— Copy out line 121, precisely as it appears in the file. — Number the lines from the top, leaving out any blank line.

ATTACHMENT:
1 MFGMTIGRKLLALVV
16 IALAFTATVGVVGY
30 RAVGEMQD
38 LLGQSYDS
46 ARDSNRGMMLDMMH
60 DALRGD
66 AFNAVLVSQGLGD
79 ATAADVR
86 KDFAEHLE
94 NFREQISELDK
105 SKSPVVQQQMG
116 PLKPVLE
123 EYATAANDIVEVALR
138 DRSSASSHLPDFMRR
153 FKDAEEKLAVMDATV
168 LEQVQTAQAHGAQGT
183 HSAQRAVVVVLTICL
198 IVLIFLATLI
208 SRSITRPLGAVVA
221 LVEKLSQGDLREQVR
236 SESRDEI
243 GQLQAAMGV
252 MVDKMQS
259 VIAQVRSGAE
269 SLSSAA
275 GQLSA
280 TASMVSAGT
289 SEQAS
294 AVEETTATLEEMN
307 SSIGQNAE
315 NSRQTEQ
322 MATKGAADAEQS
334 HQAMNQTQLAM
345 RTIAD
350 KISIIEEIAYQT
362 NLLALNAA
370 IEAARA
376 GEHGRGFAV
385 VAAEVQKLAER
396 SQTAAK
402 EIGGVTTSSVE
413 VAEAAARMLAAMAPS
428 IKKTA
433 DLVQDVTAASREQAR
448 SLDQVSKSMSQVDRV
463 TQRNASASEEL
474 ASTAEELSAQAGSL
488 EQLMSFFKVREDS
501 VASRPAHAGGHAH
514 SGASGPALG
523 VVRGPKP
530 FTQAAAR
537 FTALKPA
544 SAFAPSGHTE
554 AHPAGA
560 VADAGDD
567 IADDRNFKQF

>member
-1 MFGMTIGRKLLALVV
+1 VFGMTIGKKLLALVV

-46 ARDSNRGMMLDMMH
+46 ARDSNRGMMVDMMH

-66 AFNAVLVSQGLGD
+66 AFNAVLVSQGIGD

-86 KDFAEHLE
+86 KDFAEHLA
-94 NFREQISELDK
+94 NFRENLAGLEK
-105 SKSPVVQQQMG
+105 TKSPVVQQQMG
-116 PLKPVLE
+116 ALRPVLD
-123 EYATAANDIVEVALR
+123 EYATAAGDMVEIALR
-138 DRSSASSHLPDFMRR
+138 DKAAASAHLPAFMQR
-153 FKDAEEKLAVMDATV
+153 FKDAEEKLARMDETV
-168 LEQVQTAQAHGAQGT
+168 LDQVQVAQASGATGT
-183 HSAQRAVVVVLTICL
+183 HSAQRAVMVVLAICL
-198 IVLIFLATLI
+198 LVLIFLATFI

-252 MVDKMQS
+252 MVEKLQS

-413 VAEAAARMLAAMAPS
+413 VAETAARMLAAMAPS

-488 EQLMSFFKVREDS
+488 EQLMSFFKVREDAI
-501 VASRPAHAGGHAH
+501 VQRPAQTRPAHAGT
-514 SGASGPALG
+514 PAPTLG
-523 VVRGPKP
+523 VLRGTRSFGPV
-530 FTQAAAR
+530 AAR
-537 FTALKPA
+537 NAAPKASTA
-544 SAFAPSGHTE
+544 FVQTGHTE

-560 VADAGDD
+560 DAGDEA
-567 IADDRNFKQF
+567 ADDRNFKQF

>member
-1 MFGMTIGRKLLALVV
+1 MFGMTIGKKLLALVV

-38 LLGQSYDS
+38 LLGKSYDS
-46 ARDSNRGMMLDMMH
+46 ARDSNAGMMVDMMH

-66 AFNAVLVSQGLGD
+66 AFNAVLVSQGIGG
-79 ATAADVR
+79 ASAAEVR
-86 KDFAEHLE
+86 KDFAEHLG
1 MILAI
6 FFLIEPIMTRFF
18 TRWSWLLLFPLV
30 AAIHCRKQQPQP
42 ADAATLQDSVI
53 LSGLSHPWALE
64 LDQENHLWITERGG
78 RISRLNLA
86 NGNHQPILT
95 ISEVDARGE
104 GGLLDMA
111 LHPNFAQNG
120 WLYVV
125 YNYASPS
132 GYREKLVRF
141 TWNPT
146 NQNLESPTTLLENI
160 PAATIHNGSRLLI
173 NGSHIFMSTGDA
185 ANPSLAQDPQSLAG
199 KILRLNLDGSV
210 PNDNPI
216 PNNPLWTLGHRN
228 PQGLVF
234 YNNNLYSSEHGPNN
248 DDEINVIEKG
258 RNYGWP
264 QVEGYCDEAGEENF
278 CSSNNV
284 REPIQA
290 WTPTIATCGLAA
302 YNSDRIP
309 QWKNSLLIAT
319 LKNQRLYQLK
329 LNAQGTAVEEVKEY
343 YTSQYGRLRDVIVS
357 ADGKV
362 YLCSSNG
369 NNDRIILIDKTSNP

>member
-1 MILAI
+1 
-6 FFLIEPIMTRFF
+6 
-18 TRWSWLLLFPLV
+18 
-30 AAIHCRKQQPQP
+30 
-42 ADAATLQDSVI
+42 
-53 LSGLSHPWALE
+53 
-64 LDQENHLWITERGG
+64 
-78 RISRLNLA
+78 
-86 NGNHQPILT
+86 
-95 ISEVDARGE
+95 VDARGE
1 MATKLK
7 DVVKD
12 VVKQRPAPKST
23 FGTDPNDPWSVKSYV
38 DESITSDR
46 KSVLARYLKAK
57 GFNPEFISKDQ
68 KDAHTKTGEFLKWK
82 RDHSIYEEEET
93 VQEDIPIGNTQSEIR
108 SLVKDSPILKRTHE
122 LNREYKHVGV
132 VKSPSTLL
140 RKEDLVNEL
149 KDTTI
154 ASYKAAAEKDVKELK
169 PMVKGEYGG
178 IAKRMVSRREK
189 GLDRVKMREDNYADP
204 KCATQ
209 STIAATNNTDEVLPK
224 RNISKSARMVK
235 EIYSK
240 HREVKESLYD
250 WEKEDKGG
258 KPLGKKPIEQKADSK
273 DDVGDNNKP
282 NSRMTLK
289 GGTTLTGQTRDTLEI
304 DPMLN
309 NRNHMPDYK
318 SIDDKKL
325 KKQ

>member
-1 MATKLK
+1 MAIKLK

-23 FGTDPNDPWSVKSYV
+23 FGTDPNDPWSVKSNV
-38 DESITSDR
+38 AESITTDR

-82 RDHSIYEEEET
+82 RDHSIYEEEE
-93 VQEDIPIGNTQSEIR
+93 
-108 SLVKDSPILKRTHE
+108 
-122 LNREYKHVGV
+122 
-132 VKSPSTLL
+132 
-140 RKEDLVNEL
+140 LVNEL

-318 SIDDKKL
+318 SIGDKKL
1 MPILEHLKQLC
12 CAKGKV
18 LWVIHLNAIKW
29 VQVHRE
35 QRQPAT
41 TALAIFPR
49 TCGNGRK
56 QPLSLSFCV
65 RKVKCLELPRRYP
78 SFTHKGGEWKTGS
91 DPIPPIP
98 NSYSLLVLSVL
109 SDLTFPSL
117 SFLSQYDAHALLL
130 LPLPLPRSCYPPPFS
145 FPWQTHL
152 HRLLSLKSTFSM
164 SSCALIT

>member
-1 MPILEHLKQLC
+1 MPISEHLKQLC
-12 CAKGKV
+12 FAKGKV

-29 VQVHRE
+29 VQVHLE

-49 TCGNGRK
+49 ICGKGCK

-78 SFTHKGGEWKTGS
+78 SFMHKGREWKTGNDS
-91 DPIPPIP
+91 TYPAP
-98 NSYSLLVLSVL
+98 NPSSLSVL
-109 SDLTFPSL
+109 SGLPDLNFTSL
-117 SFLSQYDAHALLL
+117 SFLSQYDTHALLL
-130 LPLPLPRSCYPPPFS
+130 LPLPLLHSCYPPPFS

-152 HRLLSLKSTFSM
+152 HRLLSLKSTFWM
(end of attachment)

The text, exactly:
6 FFLIEPIMTRFF